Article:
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You have to start by understanding what the 'stamp' is. It comprises either a PIC, or similar processor, with it's ROM, containing a fairly large interpreter. Attached to this, are a crystal/resonator to provide the clock, and an EEPROM to contain the 'code'. This is all built onto a small 'carrier' board, which then brings the I/O lines to the outside world. This obviously involves quite a lot of cost (the royalties for the interpreter, the board, and the support parts). Hence the price. The cheapest way to give a 'similar' operation, is to use an in-circuit programmer to program a PIC itself directly, and write your program using a Basic (if this is the language you are determined to use). There are some free Basic's on the web. For instance, 'Crownhill associates' do one for certain chips:

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Did a design to emulate the Stamp. But this is limited to only two now rather 'obsolete' chips. If you are prepared to try another language, there are several free 'C' compilers on the web. In either case, the 'support' needed round the chip will then depend on what you want to do. The 'simplest' situation will be where the clock rate is not terribly critical, and you may well then be able to use the interal RC oscillator built into some of the PICs. However if you are intending to support asynchronous serial comms, this is not really a 'wise' route, so a crystal/resonator will be needed. With most of the flash based PICs, you won't need external memory, since the code can be reprogrammed into the chip itself, and changed as needed.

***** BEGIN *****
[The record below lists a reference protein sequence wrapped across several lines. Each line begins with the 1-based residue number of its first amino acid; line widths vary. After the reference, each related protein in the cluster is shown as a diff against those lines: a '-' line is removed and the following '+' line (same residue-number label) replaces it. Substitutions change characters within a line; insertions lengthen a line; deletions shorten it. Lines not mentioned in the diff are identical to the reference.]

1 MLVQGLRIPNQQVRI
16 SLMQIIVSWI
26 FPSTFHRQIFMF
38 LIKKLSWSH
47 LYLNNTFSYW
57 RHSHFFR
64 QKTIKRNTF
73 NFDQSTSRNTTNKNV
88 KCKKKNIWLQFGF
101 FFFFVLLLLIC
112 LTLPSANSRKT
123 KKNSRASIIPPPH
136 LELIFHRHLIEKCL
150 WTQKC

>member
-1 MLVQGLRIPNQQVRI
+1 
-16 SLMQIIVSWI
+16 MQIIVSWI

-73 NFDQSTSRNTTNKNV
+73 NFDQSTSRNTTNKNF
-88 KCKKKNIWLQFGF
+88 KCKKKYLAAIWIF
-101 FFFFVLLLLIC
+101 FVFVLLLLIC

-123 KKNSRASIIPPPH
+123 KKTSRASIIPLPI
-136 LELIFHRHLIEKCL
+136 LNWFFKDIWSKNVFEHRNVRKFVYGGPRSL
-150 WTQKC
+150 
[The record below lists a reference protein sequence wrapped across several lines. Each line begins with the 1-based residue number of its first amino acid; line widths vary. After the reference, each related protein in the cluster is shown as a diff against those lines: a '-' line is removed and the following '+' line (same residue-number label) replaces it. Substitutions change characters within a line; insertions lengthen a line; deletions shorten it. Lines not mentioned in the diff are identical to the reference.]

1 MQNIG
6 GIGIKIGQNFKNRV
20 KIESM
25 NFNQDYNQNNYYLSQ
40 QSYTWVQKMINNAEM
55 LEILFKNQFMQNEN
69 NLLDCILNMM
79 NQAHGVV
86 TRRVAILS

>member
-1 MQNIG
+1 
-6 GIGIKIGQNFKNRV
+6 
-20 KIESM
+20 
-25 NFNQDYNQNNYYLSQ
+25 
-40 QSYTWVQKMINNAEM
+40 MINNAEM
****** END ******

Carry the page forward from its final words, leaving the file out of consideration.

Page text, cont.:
Best Wishes

Reply to
Roger Hamlett

Neither the Pixaxe08, 08M, 18, 18A, or 18X require a resonator. They have built in oscillators. The 28's and 40's do.

I started out with the Stamp, but was turned off by the high price for small projects. The Picaxe, especially the 08 and 08M, are great to replace circuits that required several logic chips to impliment.

The exchange rates, $USD vs. GBP, don't make me happy, but they are still relatively cheap. And the delivery time has been surprisingly quick.

Reply to
Ken Moffett

There is a basic compiler for the PIC. Not free, but cheap

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The proton plus.


Ing.Buero R.Tschaggelar -
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Reply to
Rene Tschaggelar

I am playing with the 18X and highly recommend it. Buy one here for about $10

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Reply to
Charles Schuler

For the micro, I would strongly suggest that AVR family of Atmel.

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A wide variety of on-board options (i.e. RTC, A to D converters, PWM, SPI, etc.) and and 'expensive' chip is less than $10 US. Fast and powerful.

As to the programmer, look at BASCOM.

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This is a BASIC compiler designed for the AVR family of micros. You can download the demo software for free or buy the registered version for about $80 US. The difference between the demo and the registered version is the size of programs you can generate. TONS of support, too.

To show how simple the software is, here is a program that will read all 8 ADC channels on the AT90S8535 and display the results on your computer screen.

$regfile = "8535def.dat" Config Adc = Single , Prescaler = Auto Start Adc Dim W As Word , Channel As Byte Channel = 0 Do W = Getadc(channel) Print "Channel " ; Channel ; " value " ; W Incr Channel If Channel > 7 Then Channel = 0 Loop End

Good luck!